Tuesday, March 31, 2009

When last year, Facebook decided to change the prefix on the status bar for it's 65 million users, it got me thinking. They had previously only allowed 'Martin is ...' for the status area, and for most users that was fine. 'Martin is snowboarding' or 'Martin is having a coffee' etc. For a minority however, it wasn't enough, and so the 'is' was removed after much badgering to allow more freedom in this status field for Facebook users.

It got me thinking about the way in which web applications, or the businesses behind them, direct our experience online, particularly the social online experiences of young adults.

One of my greatest concerns in this brave new digital age we're accelerating through, is that young adults will for the most part, simply accept and allow online tools, particularly social media websites, to direct their experience. That their socialisation will be subtly guided by the businesses that own the platforms on which they are playing.

I'm concerned that young adults won't question sources of content, why information is presented in a particular way, or how their own data is used by businesses behind the web tools we're becoming reliant on.

I'm not suggesting a conspiracy, but that young adults need to be equipped to question the online environments they are exploring and spending their time in.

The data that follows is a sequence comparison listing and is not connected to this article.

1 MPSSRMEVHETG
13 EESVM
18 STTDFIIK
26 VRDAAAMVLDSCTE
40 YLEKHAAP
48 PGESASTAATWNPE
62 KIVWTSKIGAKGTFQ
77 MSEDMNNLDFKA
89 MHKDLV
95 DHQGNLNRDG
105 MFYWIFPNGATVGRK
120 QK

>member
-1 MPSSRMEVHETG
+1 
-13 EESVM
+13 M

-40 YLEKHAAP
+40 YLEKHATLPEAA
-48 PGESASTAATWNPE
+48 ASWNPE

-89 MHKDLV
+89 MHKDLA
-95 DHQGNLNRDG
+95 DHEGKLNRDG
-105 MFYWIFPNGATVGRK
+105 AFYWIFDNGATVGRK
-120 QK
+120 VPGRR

One of the best ways to help students to explore the features of a web application and to teach them to use it for their own purposes rather than those it was designed for, is to encourage them to create stories.

Building creative narratives with Facebook and digital image editing websites, chat services and collaborative tools like Google Docs helps students to be more objective. It shows them that these tools can be used for purposes other than those they were built for. It encourages them to question why these online applications are designed and built the way they are.

When young adults build stories using web media, when they subvert the original purpose of these online applications to be creative - they take control.

The Digital Narrative was built with this purpose, to encourage educators to guide young adults toward taking control of their experiences online.

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